"My daughter has been off of Facebook for years and I really support her in that. Maybe someday I'll truly be able to be in solidarity with her."
"I'm currently back on more of the love side of my love-hate relationship with social media. I'm in a good, healthy, balanced place so it's hard for me to imagine giving it up altogether right now."
If you could only use three words to describe social media, what would they be?
"Addictive. Fun. Illusory."
Is there a person or brand that you think uses social media effectively?
"Whenever I think someone is using the medium 'well,'it's because they're being engaging and entertaining. They're also sharing information that is of some value. Being generous. Not just selling things. For instance, @ThePioneerWoman shares recipes and such, but it took me a while to realize that she actually writes cookbooks! I just like her style. I find her amusing and informative and generous. A great combo in my opinion."
I want to thank Sandi for taking the time to talk with me about her opinions on, and experience with, social media.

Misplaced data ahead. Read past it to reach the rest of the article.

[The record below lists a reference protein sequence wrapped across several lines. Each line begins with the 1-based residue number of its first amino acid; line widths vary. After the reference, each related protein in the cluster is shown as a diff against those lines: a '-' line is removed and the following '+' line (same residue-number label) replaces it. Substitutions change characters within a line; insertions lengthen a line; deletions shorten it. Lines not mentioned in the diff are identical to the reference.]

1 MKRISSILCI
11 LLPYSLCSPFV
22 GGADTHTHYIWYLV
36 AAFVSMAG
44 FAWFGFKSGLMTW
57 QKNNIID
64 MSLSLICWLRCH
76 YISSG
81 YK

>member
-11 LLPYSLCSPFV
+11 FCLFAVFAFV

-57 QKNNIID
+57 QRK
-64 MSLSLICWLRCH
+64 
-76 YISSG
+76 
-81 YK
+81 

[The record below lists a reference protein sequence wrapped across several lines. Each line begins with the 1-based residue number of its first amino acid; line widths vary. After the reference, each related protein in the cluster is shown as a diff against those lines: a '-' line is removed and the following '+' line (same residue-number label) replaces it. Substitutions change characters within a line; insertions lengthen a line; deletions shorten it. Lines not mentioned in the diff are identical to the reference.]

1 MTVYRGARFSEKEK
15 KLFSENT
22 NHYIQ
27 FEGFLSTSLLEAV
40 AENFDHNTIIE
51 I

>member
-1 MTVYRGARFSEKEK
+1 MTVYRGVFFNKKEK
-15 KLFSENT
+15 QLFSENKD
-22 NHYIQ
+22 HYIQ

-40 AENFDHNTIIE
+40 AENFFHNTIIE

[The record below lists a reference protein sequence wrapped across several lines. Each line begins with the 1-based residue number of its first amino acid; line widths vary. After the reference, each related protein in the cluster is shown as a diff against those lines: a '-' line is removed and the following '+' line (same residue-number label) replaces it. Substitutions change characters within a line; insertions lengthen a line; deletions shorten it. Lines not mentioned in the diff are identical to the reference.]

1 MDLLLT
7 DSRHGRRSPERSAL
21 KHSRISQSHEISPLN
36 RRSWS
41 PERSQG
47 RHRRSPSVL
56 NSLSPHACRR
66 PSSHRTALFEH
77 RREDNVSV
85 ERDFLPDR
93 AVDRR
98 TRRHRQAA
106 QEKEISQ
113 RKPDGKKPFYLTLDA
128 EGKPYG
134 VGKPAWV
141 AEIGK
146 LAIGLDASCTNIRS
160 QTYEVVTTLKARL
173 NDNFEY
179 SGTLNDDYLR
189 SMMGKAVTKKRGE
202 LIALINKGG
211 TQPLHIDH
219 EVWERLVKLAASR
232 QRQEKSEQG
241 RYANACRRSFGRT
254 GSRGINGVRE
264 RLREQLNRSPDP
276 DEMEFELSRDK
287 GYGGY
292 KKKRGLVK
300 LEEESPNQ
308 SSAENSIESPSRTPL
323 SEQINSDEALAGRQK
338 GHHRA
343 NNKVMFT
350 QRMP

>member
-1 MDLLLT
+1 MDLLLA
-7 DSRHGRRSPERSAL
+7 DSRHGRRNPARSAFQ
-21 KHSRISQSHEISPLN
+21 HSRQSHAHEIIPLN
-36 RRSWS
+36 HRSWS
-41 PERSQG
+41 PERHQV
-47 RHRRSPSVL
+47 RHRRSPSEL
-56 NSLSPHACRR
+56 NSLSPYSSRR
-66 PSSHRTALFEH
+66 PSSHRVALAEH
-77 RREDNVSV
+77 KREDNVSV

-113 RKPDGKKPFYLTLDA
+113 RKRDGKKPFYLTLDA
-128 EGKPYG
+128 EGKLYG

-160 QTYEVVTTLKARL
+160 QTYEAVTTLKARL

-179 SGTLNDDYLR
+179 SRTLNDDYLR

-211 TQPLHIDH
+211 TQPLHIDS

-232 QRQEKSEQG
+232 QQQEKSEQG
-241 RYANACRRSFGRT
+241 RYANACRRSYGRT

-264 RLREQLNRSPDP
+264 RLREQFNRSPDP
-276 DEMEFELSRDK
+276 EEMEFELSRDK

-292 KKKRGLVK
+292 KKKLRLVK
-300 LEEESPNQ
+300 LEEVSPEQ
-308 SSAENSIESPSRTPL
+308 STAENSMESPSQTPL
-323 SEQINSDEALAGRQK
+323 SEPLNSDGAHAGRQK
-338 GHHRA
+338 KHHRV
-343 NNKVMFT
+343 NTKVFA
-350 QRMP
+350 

You can find Sandi on Facebook at: sandi.amorello
You can find The Irreverent Widow on Facebook at: The-Irreverent-Widow
You can find Sandi on Twitter at: @sandiamorello
Social media has changed the way that many of us learn, purchase, interact and explore the world around us. And, things are just getting started. Social, Social is a place to discuss social media with people from all walks of life. No experts allowed.
Rob works as a digital marketing & public relations consultant to agencies, brands, and individuals. He has 20 years of marketing experience. He also currently serves in a volunteer capacity as director of pr/communications for TEDxDirigo. From 2005-2011, Rob served as director of social media & agency communications at The VIA Agency (Portland). Prior to VIA, Rob worked with several PR & advertising agencies in London & Boston. He is a graduate of The University of Vermont (UVM) and a Maine transplant (2002).
Follow Rob on Twitter at @bobbbyg
His real-life interests include art, travel, writing, design, psychology, the beach, & exercise (grudgingly at times).